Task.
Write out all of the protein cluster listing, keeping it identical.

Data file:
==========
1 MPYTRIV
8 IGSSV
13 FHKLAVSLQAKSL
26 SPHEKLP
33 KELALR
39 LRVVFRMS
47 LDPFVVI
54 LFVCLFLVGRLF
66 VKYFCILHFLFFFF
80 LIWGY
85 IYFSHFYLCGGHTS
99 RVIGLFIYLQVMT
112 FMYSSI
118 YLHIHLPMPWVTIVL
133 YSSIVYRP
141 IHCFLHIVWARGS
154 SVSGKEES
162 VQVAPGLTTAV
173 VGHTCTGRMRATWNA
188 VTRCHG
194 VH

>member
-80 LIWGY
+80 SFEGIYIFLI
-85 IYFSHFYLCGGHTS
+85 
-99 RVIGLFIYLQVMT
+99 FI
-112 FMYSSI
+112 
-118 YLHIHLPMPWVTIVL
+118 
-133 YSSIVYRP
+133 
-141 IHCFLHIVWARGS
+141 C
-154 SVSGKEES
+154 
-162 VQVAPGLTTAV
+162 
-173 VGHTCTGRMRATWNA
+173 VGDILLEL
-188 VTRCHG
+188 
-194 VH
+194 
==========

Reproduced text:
1 MPYTRIV
8 IGSSV
13 FHKLAVSLQAKSL
26 SPHEKLP
33 KELALR
39 LRVVFRMS
47 LDPFVVI
54 LFVCLFLVGRLF
66 VKYFCILHFLFFFF
80 LIWGY
85 IYFSHFYLCGGHTS
99 RVIGLFIYLQVMT
112 FMYSSI
118 YLHIHLPMPWVTIVL
133 YSSIVYRP
141 IHCFLHIVWARGS
154 SVSGKEES
162 VQVAPGLTTAV
173 VGHTCTGRMRATWNA
188 VTRCHG
194 VH

>member
-80 LIWGY
+80 SFEGIYIFLI
-85 IYFSHFYLCGGHTS
+85 
-99 RVIGLFIYLQVMT
+99 FI
-112 FMYSSI
+112 
-118 YLHIHLPMPWVTIVL
+118 
-133 YSSIVYRP
+133 
-141 IHCFLHIVWARGS
+141 C
-154 SVSGKEES
+154 
-162 VQVAPGLTTAV
+162 
-173 VGHTCTGRMRATWNA
+173 VGDILLEL
-188 VTRCHG
+188 
-194 VH
+194 